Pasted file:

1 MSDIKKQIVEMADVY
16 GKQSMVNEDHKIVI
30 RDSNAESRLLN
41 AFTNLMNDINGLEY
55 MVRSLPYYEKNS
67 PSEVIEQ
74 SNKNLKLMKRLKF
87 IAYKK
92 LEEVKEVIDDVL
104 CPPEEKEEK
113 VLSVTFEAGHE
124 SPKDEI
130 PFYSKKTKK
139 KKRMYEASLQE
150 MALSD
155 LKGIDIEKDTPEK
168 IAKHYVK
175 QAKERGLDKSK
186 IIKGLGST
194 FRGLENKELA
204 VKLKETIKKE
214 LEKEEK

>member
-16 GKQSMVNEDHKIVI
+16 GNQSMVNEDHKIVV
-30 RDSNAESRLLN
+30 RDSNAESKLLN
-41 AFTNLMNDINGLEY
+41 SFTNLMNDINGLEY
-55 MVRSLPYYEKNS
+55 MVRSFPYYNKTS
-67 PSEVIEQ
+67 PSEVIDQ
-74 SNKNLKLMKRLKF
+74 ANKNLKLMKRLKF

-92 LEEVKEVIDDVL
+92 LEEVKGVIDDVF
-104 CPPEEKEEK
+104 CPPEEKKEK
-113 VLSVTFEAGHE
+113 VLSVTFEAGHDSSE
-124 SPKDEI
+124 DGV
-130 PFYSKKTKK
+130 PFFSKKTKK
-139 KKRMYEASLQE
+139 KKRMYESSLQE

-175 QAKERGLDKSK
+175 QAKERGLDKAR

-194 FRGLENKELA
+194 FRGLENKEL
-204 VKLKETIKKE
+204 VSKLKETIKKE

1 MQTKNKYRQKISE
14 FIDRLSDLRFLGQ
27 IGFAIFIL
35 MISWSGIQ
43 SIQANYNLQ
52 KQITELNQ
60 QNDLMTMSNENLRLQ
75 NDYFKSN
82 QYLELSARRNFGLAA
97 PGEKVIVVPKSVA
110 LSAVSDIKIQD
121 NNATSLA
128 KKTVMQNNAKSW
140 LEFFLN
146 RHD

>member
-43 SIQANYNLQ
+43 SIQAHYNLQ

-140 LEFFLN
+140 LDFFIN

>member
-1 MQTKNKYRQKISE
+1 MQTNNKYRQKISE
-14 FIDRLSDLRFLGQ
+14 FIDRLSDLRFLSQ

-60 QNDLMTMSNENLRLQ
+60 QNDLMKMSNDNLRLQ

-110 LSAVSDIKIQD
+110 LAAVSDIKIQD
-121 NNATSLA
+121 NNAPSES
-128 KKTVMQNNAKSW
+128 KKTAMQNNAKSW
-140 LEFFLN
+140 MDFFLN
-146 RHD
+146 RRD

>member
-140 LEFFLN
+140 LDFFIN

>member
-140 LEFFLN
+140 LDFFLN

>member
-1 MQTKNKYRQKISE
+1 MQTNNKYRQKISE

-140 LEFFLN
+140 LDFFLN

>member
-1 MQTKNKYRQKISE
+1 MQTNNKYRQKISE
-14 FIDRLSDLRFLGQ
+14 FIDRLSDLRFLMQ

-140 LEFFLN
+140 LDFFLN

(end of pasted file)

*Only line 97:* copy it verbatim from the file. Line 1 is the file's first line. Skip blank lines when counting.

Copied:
>member